Ranunculus (Ranunculus asiaticus), also called the Persian buttercup, is a bright pop of color in the spring. The ranunculus looks like a camellia or poppy; its red, yellow, purple, pink or white blooms appear in late spring or early summer. It grows 12 to 24 inches tall with fine, parsley-like leaves that form a mound of foliage 1 foot tall. Some of the ranunculus hybrids, such as 'Tecolote,' have double flowers that look like peonies and come in pastel or bi-colored shades.
Prepare a site in your garden two weeks before the final spring frost date. Choose an area that receives at least six hours of sun each day.
Amend the soil with peat moss or compost if it does not drain well or is heavy clay. Ranunculus needs a sandy, dry soil. If the soil is too wet, the tubers the plant grows from will rot.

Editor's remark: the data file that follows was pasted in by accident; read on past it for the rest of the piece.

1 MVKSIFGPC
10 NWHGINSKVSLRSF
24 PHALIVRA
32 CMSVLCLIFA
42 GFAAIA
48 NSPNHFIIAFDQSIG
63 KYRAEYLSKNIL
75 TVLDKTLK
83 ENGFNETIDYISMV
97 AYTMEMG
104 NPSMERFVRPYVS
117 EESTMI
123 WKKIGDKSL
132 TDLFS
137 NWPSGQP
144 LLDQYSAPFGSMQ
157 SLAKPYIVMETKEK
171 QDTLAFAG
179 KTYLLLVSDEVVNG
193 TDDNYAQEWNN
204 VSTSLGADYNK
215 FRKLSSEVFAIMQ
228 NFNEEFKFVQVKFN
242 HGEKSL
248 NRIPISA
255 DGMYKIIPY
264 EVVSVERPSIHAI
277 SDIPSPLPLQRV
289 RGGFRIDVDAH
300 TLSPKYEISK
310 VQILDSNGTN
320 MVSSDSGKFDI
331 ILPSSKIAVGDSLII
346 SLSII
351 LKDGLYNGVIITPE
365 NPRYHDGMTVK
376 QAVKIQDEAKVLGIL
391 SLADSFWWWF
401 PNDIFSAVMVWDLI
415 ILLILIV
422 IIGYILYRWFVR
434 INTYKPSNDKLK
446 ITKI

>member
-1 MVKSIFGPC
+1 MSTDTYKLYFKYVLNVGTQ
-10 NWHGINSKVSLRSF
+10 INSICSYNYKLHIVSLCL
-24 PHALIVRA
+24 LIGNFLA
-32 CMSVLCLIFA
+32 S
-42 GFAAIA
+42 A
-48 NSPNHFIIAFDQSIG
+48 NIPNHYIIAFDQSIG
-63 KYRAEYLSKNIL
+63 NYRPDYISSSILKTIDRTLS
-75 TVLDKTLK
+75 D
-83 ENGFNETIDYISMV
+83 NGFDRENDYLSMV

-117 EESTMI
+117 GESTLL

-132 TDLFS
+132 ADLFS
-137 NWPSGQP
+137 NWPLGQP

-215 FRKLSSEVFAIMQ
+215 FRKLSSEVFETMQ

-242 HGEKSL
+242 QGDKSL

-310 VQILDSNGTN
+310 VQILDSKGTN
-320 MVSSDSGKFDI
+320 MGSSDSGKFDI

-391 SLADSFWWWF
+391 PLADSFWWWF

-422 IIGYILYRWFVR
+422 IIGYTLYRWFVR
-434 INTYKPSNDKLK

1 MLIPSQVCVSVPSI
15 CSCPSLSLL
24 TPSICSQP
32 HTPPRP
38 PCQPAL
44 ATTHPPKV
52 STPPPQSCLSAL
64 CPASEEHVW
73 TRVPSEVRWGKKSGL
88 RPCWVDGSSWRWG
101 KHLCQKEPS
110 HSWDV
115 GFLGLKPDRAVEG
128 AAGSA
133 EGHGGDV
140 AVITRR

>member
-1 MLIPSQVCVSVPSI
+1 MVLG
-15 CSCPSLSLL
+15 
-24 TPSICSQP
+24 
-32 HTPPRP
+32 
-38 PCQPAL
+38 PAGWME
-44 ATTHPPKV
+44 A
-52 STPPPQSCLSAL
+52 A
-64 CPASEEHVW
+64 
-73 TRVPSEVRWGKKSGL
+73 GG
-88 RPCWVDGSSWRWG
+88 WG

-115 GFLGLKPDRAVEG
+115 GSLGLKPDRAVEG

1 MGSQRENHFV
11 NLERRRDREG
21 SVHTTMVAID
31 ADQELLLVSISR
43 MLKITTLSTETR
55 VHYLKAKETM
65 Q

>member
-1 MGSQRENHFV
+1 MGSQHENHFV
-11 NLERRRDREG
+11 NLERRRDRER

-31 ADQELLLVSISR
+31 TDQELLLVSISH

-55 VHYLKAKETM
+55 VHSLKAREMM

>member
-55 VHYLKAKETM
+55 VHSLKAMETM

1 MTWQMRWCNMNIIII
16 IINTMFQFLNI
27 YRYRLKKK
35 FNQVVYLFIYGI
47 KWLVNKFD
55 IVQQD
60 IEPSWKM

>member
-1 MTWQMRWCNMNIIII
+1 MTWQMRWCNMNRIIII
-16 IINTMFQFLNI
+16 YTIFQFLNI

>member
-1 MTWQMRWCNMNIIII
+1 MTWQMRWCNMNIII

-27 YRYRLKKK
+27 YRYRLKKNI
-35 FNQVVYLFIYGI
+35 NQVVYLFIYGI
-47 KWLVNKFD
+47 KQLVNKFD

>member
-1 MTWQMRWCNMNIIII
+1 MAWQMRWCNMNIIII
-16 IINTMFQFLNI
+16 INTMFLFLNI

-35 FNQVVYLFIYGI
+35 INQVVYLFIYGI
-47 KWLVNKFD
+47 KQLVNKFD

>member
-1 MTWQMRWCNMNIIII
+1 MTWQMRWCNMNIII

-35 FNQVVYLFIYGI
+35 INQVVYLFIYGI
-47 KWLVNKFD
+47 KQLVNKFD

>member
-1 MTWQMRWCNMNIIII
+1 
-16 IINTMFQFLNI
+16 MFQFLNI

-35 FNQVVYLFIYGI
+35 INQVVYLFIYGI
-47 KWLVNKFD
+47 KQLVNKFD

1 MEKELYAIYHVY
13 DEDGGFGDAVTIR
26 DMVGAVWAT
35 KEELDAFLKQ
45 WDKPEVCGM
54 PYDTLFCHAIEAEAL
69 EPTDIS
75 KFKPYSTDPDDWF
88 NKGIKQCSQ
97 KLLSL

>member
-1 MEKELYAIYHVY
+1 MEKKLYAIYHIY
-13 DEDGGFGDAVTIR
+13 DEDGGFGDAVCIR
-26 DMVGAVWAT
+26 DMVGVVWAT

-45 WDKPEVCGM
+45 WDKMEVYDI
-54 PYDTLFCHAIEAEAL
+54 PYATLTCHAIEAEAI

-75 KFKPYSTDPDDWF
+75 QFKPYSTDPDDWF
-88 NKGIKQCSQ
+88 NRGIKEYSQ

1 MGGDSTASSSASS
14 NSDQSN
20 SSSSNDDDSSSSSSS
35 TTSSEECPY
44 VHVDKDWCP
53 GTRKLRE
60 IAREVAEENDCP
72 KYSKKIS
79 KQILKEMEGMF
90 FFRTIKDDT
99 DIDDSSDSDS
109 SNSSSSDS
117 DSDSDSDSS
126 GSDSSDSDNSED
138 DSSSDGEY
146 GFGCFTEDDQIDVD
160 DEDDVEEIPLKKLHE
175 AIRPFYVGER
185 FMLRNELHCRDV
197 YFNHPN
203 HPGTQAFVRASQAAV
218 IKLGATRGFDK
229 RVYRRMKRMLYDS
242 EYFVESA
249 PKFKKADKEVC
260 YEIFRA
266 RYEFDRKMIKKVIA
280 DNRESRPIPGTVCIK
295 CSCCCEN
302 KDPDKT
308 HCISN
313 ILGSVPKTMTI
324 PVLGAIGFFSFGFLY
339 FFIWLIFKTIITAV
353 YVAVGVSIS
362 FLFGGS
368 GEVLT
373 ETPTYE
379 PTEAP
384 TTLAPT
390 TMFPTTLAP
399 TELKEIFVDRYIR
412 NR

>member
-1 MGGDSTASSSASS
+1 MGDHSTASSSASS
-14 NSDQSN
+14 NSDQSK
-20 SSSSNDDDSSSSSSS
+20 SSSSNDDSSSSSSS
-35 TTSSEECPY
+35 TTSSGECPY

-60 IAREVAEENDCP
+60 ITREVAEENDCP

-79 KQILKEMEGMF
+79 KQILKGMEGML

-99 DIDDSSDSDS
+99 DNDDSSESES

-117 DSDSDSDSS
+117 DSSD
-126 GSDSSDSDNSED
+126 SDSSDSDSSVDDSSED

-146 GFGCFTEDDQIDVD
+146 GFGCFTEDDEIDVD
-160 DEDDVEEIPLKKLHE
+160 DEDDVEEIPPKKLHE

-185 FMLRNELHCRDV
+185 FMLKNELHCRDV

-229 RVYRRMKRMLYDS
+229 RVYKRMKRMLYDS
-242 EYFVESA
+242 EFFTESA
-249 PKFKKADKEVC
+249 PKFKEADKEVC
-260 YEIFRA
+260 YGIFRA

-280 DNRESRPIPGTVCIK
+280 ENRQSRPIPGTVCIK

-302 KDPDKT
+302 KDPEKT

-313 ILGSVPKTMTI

Dig holes with a hand trowel 2 inches deep and 4 to 6 inches apart. Set the soil to the side.
Place the ranunculus tubers in the holes, root "claws" pointing down. Cover the tubers with soil, tamp lightly with your trowel, and water.
Water every two or three days for the first week, then once a week for the rest of the season.
Apply an all-purpose liquid fertilizer once a week during the growing season, according to directions on the label.